Is there a role, or more properly stated, what is the role for smartphones and tablets such as the iPad in the classroom? A recent report on National Public Radio in the U.S. looked into the increasing usage of mobile devices in support of learning in classroom settings.
You can access the related blog, and the audio and transcript of the report, at n.pr/Py5ryu. The report notes that:
Allowing mobile technology in class has an ‘inevitable march of progress’ feel to it, like when calculators were first allowed. And in classrooms around the country, this change is already occurring.
As the photo suggests, change is is already occurring around the world, in this case Korea. The government in Thailand has purchased almost a million tablets for elementary school students.
Here’s a list of 10 North American K-12 schools allowing smartphones in the classroom. For example, one district in North Carolina allows students to use mobile devices in their algebra and other math courses, for calculation, for accessing math instruction videos on the web (think Khan academy and other instructional videos found on Curriki) and for other course-related purposes. Students there are reporting greater confidence in their math skills and more than half are considering careers in math-related fields. In another district in North Carolina, high school students with smartphone access scored 25% better in their end-of-year algebra exam than students not using smartphones in class.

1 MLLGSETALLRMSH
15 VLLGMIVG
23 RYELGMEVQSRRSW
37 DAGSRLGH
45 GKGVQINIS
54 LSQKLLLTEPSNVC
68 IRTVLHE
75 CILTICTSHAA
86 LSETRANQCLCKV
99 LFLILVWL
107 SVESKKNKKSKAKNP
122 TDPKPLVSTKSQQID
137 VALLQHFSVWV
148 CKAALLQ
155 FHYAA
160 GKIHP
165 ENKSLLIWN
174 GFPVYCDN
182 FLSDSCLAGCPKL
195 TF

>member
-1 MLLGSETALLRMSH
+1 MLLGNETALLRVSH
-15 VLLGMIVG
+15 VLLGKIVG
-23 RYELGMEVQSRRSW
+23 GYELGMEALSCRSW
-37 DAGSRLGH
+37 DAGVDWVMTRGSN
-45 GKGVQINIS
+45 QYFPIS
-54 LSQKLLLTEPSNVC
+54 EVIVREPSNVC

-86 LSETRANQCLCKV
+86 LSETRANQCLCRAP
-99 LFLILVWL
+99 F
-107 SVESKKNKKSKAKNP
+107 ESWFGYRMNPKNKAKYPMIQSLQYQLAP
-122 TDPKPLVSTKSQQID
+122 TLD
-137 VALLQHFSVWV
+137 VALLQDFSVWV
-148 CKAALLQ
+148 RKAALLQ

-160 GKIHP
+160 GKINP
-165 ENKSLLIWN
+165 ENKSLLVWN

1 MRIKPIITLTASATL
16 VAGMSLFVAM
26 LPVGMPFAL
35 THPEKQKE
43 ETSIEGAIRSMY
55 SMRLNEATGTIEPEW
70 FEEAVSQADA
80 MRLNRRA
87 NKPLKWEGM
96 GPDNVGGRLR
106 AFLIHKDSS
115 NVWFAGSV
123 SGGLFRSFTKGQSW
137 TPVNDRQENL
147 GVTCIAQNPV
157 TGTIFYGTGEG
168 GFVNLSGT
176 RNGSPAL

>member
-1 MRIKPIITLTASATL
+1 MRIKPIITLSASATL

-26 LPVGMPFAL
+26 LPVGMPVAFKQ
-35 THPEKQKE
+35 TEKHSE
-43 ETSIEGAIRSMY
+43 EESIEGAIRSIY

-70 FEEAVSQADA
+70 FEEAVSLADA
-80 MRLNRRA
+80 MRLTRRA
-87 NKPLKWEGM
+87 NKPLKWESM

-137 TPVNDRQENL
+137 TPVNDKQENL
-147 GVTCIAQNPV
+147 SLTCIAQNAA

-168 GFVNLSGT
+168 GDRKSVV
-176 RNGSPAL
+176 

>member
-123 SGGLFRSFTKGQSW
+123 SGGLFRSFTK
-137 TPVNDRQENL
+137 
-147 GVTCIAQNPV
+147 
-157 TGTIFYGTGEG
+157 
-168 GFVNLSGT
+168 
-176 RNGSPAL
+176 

Curriki supports the appropriate use of these devices in order to enhance learning, including by students in the classroom, and of course our substantial library of open educational resources is available for access by smartphones and tablet computers. This includes Curriki’s recently introduced open source Algebra 1 course.
We would be interested to hear your feedback and experiences regarding the successes and challenges you are seeing with student use of smartphones and tablets in your classrooms.